Keith Anderson: The human cost is far too high a price to pay

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The bedroom tax is threatening to be one of the most destabilising changes yet introduced under the UK government’s welfare reform agenda.

With Chancellor George Osborne due to present his next budget to the country today, the Westminster government must surely take note of the overwhelming public and political pressure and change course on this policy.

As chief executive of Port of Leith Housing Association (PoLHA), I have been engaging with our tenants ahead of the introduction of this policy and I am beginning to get a full picture of the enormous impact the bedroom tax will have on many of their lives if allowed to go ahead.

Currently, just over eight per cent of PoLHA’s residents will be directly penalised by the bedroom tax, sometimes under the most heart-rending of circumstances. One tenant, for example, lives on his own in a two-bedroom flat, but keeps the second bedroom for his son who visits often during the week. Though he now faces a reduction in his housing benefit, he is unwilling to move as he doesn’t want to lose the room as it may mean the loss of contact with his son.

Similarly, another tenant moved into a property to provide support for her father despite having support issues herself. Her father has since passed away and she is now “under-occupying” by one bedroom. She now faces an unacceptable loss of income as a result.

Out of the many households affected by this policy, we have so far only managed to transfer a small number, as people must wait an agonisingly long time for suitable properties to become available. This process can take several months and even years as there is a serious under-
supply of social housing in Edinburgh. As long as this mismatch exists, it is perverse to expect that people will simply be able to move as the Government expects.

For those potentially willing to move, additional concerns arise. Moving home can be a very stressful and costly endeavour for anyone to undertake, and these fears are only compounded for those living on a low or fixed income or who have other vulnerabilities.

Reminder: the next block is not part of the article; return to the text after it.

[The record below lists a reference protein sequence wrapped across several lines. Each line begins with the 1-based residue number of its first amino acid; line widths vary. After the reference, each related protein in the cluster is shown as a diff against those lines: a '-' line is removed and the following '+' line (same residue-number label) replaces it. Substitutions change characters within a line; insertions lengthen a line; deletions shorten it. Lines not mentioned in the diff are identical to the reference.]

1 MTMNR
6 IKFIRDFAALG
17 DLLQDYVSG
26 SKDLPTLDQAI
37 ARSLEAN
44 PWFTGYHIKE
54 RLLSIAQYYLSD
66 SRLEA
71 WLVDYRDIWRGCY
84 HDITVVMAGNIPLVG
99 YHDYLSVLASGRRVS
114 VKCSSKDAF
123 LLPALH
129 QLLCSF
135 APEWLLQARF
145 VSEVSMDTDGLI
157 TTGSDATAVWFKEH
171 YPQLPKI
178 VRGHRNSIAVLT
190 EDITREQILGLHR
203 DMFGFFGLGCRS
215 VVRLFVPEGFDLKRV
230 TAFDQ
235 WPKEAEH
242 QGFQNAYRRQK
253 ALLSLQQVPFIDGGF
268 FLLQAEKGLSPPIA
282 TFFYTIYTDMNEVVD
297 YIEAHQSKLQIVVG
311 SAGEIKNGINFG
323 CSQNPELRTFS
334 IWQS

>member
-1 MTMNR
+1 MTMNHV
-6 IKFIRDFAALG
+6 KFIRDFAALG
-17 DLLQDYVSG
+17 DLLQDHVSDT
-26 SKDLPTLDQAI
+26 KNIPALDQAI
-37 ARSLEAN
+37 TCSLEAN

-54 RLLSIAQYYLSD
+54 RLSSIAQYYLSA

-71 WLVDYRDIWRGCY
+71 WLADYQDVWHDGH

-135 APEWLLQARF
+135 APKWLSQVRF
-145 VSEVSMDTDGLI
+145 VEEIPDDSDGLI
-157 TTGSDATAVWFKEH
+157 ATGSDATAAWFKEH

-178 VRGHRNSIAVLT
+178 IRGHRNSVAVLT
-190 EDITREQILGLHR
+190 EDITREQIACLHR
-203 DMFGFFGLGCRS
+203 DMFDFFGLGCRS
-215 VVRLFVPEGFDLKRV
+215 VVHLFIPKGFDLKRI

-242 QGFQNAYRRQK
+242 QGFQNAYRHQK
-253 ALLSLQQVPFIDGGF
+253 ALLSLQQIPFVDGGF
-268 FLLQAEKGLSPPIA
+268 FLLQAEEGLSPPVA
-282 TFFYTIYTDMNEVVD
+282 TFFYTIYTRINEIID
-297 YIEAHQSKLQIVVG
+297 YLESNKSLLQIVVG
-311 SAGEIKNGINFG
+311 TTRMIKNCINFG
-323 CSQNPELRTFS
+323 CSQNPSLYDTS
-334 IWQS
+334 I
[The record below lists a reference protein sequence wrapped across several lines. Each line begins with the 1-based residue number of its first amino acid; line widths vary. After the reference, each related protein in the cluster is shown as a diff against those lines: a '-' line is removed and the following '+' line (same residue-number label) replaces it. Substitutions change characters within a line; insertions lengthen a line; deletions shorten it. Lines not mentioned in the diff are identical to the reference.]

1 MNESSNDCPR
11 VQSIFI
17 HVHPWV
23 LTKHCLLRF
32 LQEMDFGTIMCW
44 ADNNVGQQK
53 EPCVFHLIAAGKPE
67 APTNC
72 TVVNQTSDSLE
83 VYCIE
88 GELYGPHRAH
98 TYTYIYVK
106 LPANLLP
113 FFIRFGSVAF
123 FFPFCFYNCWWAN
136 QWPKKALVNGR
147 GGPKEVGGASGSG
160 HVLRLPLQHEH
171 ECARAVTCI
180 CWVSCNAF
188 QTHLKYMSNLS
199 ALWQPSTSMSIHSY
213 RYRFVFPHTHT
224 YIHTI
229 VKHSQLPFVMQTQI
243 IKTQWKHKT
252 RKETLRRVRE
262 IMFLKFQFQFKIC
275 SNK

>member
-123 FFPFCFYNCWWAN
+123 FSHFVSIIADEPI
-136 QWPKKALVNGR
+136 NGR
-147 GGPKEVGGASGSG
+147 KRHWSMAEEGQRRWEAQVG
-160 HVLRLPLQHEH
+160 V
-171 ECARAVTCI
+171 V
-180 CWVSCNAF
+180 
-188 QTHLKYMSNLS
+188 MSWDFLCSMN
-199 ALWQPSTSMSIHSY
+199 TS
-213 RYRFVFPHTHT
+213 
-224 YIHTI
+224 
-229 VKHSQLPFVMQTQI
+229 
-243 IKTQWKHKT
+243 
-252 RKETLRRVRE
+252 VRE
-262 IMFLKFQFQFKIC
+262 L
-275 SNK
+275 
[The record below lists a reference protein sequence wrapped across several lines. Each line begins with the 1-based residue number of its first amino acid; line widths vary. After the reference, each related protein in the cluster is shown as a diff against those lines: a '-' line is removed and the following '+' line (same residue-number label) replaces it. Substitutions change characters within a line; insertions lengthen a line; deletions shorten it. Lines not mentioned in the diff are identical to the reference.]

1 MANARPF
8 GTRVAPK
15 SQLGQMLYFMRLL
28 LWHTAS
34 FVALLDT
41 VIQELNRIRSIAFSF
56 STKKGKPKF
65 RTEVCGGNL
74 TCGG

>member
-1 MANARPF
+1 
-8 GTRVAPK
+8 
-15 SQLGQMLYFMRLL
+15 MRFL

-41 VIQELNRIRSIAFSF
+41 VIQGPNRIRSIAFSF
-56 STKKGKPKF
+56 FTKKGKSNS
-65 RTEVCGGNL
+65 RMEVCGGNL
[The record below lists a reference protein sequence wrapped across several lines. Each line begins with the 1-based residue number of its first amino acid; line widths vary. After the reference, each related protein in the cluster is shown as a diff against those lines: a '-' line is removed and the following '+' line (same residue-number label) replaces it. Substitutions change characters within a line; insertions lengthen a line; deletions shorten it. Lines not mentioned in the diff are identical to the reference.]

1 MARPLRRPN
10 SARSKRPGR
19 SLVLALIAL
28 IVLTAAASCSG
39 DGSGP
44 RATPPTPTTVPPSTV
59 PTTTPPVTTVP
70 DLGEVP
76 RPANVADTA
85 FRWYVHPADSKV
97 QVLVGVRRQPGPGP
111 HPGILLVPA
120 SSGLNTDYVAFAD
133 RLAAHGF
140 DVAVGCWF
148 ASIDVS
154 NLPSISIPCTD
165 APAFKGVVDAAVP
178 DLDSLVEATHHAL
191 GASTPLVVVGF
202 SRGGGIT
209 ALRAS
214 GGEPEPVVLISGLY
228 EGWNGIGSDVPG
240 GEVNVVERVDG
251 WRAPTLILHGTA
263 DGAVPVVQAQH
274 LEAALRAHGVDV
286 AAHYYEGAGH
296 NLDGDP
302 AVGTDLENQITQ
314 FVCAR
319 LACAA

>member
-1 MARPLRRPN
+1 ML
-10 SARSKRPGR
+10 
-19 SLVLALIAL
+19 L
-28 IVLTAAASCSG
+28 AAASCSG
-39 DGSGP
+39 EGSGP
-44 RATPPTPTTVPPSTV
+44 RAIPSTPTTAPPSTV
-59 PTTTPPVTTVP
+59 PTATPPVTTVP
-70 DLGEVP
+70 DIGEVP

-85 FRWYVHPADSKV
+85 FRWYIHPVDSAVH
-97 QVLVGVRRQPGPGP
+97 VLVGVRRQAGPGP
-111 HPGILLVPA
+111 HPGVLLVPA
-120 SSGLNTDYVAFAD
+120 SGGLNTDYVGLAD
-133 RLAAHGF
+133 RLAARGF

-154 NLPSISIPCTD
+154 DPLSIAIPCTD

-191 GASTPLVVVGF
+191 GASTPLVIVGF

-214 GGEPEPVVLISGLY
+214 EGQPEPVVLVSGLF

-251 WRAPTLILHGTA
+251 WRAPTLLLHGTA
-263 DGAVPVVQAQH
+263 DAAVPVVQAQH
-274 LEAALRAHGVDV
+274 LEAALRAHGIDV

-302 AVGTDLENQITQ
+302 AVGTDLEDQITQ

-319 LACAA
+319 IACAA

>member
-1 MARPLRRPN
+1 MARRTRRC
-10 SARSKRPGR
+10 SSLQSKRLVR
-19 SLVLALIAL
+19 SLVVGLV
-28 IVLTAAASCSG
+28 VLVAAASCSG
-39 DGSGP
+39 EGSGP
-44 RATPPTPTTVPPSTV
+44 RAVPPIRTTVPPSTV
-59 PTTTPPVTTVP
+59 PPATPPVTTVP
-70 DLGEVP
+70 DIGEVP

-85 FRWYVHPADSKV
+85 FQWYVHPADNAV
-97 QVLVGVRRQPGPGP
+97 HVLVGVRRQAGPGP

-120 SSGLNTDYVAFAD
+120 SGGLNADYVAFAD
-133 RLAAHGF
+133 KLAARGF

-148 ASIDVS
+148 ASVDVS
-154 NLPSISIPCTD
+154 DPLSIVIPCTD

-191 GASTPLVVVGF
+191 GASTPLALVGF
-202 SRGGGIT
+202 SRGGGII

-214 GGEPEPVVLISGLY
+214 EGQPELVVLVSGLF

To take just one example, I know of a tenant who suffers from depression and is often fearful of even leaving her house. Though she will be impacted by the bedroom tax, she is worried that moving would affect her depression and that she may not be able to move at all.

Additionally, for those with families, we risk overcrowded flats as children will now be expected to share a room, even if it is a single one as the rules around the bedroom tax do not even take the size of the bedroom into account. In addition to this human cost, the bedroom tax also poses significant challenges for our business, as rising rent arrears and greater administrative costs from this policy will make our revenue stream much more unpredictable. This will have obvious knock-on effects into other parts of our work, including our programme of affordable home-building, which may suffer even as the Scottish Government expects ambitious housing supply targets to be met. The services we provide to our residents to help them maintain their tenancy, such as our money and energy advice programmes, may also be put at risk.

Concerted pressure from across the housing and political spectrum has so far managed to persuade the Work and Pensions Secretary, Iain Duncan Smith, into recently announcing some welcome exemptions to the policy for foster carers and those with children in the armed forces, though it is clear that this is a case of too little, too late. The only way we can now avoid the most devastating effects of the bedroom tax is for the Government to commit to a wholesale rethink of this policy.

As pressure mounts, there is still time for sense and compassion to win the day.

• Keith Anderson is chief executive of Port of Leith Housing Association

• Housing association tenants are expected to lose £16 a week on average

• More than 5000 households in Edinburgh are set to lose out as a result of the bed tax

• Those affected will lose an average of £730 a year

• The proposal will affect an estimated 660,000 working-age social tenants across the UK